Creating Structures that Facilitate Independence
in a Literacy-Rich First Grade Classroom

Gillian Maimon , Powel Elementary School
Philadelphia, Pennsylvania


Where do I teach?

What are my students learning?

Teaching Practice
What's my approach?

Student Work




Physical Structures Time Structures


According to the latest numbers, the student population of Powel School is approximately 89% African American, 7% white, and 4% Latino, Asian, or other.  Most of the children come from a section of the city called Mantua, which isn’t actually the neighborhood where the school sits, but is within very close walking distance.  Powelton, the neighborhood in which we are actually located, has over the years become more and more a place where students and older families live.  I saw a statistic recently that there are only something like 17 school aged students living in the neighborhood (and that includes children from K-12). 

I’m sure it’s true to some extent in any city, and it is particularly true in Philadelphia, that unofficial boundary lines between neighborhoods are very pronounced.  Mantua, though just blocks away from Powelton, is, socio-economically speaking, worlds away.  From time to time, we encounter some difficulty with the Powelton neighbors around some project or another that we have planned.  For example, a couple years ago we got some money from the Philadelphia Mural Arts Program to do a mural on the outside of the building, but the neighbors objected to this plan in part because they associated murals created through this program with more down-and-out neighborhoods.  So we ended up creating the mural inside, in one of our stairwells.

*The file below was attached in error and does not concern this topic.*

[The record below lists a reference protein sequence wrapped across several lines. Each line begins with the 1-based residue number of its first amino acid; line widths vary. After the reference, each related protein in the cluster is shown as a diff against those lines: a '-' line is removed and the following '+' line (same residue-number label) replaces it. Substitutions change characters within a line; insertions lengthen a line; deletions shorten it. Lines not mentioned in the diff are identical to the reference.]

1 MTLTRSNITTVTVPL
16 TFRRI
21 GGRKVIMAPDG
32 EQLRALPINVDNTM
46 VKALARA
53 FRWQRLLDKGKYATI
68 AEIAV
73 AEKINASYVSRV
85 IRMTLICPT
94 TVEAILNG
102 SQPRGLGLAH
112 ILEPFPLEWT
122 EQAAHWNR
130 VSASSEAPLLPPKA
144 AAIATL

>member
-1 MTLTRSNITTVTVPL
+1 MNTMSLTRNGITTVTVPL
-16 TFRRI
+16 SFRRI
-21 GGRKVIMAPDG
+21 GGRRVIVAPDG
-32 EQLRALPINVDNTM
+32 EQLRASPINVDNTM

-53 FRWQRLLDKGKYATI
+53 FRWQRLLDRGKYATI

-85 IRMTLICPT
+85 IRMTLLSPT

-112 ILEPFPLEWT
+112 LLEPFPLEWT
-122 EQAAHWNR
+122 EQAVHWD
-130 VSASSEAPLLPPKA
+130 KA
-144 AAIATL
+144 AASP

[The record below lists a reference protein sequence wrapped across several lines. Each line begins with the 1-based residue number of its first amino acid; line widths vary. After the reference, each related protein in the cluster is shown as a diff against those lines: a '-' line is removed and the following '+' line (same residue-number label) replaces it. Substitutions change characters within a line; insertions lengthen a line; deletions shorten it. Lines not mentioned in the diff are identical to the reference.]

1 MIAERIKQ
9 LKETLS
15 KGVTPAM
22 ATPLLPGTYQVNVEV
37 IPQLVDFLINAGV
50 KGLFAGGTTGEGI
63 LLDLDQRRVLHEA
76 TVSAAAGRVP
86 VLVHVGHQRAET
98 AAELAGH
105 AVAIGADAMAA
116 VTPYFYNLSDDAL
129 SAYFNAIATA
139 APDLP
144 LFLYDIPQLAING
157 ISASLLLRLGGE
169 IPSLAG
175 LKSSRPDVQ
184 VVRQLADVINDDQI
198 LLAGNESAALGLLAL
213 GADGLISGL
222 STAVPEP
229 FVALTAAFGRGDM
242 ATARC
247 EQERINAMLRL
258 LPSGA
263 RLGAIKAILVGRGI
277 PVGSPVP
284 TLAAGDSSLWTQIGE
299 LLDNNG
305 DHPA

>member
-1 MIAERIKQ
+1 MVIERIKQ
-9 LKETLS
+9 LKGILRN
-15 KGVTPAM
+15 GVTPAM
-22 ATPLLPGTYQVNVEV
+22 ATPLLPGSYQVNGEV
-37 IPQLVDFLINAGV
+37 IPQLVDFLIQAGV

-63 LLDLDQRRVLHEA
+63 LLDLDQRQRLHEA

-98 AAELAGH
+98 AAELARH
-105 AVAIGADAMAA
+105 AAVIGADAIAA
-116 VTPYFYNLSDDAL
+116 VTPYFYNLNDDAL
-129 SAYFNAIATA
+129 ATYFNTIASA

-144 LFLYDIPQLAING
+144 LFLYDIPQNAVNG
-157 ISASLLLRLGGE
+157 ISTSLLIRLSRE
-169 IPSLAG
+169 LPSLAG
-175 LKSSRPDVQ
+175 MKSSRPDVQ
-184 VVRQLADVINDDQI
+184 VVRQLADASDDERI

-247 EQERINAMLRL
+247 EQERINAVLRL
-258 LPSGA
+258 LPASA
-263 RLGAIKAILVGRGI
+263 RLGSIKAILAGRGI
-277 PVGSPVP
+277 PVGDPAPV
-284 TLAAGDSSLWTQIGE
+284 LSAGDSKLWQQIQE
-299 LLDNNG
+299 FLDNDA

Powel is also a school into which a number of students bus.  We are officially recognized as a desegregated school (though we have become progressively less racially diverse over the years—attributable to the creation of a new school nearby supported by the University of Pennsylvania), because families from outside our catchment are able to apply for admission.  We are one of very few schools in the School District of Philadelphia with a predominantly African-American student population that functions as a desegregated school.  Nearly every other desegregated school in the city is one with a predominantly white student population that accepts non-white children from outside the neighborhood.



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Site last updated July 22, 2006